Get Ready For AOM Day
This year, AOM Day 2014 falls on Friday, (October 24th). This is a great opportunity to make your AOM Day celebration or event even bigger by extending it throughout the weekend!
Don't Forget About the Performers
Donald Petersen Jr.'s recent article, "Your Chance to Go Back to High School" [May 1, 2014 DC], focused on the injuries incurred by high-school athletes and the subsequent opportunities for the chiropractic profession.
From the Other Side of the Table
People come to us to gain freedom from pain, to feel better, to live better. As D.D. Palmer stated, "We Chiropractors work with the subtle substance of the soul." Therein also lies the rub.
Decompression-Traction: A Core Treatment Method in Chiropractic's Future
We're all competing for new patients. We're competing for new patients with physical therapists, massage therapists, medical specialists and hospital fitness centers. We're even competing with side-effect-ridden medications that quit working every four hours.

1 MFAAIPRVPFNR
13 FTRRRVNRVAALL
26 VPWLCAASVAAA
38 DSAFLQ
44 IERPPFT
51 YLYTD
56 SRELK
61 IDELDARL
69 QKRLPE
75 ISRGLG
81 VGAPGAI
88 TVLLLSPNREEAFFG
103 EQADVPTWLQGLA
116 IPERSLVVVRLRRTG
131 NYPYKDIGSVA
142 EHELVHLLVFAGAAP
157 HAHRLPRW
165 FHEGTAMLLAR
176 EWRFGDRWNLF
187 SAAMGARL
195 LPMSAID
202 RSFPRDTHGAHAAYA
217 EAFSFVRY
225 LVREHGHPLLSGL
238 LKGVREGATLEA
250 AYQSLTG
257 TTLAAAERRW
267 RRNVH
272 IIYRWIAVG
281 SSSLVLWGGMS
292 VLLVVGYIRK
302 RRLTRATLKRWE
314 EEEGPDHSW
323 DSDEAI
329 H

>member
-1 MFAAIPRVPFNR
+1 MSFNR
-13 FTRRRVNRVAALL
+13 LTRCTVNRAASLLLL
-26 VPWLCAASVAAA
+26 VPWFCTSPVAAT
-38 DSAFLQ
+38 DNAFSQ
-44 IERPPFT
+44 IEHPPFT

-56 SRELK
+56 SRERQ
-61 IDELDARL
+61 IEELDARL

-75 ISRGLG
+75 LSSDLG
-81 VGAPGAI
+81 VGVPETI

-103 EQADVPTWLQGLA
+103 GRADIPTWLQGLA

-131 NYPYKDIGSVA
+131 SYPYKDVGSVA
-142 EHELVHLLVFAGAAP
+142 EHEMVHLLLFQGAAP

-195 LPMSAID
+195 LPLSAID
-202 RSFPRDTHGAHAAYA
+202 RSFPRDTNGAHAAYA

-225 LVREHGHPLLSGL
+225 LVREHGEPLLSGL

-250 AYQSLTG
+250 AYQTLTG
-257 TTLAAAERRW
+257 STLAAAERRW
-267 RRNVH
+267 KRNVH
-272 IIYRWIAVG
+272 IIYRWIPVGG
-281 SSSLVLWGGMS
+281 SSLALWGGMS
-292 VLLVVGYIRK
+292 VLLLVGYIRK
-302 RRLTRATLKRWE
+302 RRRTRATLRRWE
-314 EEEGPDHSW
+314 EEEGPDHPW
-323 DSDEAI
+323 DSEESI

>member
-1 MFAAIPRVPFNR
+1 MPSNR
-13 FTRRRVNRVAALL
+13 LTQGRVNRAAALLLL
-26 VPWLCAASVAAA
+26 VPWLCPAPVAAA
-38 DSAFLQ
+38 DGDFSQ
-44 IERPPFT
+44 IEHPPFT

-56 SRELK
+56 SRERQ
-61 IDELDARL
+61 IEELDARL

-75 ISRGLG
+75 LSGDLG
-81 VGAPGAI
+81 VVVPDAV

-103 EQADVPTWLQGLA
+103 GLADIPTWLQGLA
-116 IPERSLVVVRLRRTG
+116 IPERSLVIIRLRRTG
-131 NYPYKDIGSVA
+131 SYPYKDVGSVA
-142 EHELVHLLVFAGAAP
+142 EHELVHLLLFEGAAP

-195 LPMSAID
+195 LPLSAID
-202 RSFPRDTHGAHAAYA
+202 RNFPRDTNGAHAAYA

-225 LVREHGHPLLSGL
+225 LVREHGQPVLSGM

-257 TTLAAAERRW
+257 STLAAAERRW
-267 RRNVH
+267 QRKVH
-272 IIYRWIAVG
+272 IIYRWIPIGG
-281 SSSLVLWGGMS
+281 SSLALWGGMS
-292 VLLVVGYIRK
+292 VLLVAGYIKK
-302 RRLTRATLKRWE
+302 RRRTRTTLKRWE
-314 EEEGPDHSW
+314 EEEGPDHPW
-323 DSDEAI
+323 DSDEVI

The Truth About Herbs
I appreciate the effort and research put into the article written in the June issue of Acupuncture Today regarding pesticides and Chinese herbs.
Ringing in a Fiscal New Year With a Recommitment to Cost-Effectiveness
Back when the Foundation for Chiropractic Education and Research was in its heyday, I used to send out New Year's greetings and virtual noisemakers to some close friends on July 1 – the beginning of our new fiscal year – wishing for prosperity in the year ahead.
August, 2012, Vol. 12, Issue 08
How To Write a Case Report: The Introduction Section
By Jerrilyn Cambron, LMT, DC, MPH, PhD
As a massage therapist, you are on the front lines of client care. Aside from caring for clients, many practitioners would like to get involved in the research efforts, but they just aren't sure how.But you can shape the research that is being conducted in the scientific community by writing a case report based on a client within your own practice. You do not have to be a scientist or researcher to contribute to the body of knowledge within your profession. Case reports are the perfect way for you to get involved.